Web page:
More than 70 academics and writers have penned an open letter calling on the head of China's Supreme People's Court to resign, citing his refusal to acknowledge the principle of judicial independence.
"The only job of a judicial official is to safeguard the law, which should be held sacred," the letter said.
"As the head of the Supreme Court, Zhou Qiang has refused to accept the universal principle of judicial independence, however, labeling it a 'Western' idea," the letter said.
"This challenges the universal consensus that is shared by all of humanity," it said. "This has created ideological confusion."
"Such a supreme court chief has to go, or risk making a mockery of Chinese law, and ... undermining public confidence in the rule of law."
The chorus of criticism, which includes that of prominent Chinese legal scholars, follows reports in the state-controlled media quoting Zhou as saying that judicial independence is "an erroneous Western ideal."
Zhou had been seen as a reformer keen on limiting the influence of government officials on local courts.
Seven taboos of Xi
But he was recently quoted as telling top judges to "unsheathe their swords" in defense against words and actions that run counter to the ruling Chinese Communist Party's central tenets.
Judicial independence was named as one of seven "taboos" in an internal party ideological directive issued in 2013, shortly after President Xi Jinping took power.
Other "taboos" included press freedom, civil society, citizens' rights, the historical mistakes of the Chinese Communist Party and talking about the financial and political elite.
The letter has garnered more than 70 signatures since it was published on Wednesday, signatory Mao Yushi told RFA on Friday.
"The judiciary must be independent," Mao said. "It can't be subject to external interference; judges must be free to act according to their own consciences."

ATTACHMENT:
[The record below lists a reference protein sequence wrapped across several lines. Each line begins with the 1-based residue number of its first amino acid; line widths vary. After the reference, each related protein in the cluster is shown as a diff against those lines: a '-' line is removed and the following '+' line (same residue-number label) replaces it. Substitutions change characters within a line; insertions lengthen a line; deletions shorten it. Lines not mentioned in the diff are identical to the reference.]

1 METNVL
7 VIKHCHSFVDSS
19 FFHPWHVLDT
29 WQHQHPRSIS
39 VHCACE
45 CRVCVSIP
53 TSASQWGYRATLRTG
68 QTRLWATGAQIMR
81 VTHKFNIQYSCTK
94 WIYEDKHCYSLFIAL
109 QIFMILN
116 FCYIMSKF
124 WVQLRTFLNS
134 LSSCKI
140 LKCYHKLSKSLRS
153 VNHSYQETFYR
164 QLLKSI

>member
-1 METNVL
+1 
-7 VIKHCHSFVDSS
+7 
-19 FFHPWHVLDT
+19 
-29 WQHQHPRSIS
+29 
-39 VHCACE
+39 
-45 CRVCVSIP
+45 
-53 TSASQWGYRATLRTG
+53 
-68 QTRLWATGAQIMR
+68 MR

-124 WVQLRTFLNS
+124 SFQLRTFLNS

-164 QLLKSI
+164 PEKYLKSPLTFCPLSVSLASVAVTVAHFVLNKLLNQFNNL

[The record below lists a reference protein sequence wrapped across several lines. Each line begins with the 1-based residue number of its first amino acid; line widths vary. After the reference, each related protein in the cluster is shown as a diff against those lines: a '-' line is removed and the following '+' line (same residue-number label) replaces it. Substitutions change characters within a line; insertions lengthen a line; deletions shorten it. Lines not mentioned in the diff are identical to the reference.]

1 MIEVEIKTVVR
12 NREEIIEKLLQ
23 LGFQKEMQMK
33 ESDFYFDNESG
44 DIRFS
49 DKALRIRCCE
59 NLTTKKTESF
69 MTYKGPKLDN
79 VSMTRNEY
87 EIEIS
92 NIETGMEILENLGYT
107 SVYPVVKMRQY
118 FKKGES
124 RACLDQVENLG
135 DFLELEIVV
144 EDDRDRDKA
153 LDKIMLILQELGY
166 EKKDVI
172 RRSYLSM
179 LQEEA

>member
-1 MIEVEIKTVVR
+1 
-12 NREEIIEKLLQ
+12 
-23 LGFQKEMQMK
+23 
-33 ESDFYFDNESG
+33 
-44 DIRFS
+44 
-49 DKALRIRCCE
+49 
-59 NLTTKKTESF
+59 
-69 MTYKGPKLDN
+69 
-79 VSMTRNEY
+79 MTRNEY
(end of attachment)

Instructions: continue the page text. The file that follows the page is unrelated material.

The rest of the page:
"This is common sense; it doesn't need any specialist knowledge to understand."
"How can the courts uphold justice if they are subject to external influence?"
Mao said the integrity of the Supreme Court had taken a battering with the indictment of former vice president Xi Xiaoming for taking bribes.
Prosecutors have also accused Xi of having taken 39 million yuan (U.S.$5.7 million) in stock in a tech company for using his influence to help get the firm listed on a Shenzhen stock market.
"First, investigations reveal that the vice president is corrupt, and now we have a president who doesn't believe in judicial independence," Mao said.
"I think it would help the rule of law in China for everyone to get together and ask him to step down."
Hangzhou-based writer Zan Aizong said judicial independence is enshrined in the constitution of the People's Republic of China.
"[Courts] are forbidden to allow interference from corporations, non-government groups or government agencies and departments," Zan said.
"[Zhou Qiang] has repudiated the notion of judicial independence, saying it is a Western idea," he said. "He has no respect for the constitution, which he is distorting, even trampling underfoot."
Reported by Goh Fung for RFA's Cantonese Service, and by Xiao An for the Mandarin Service. Translated and written in English by Luisetta Mudie.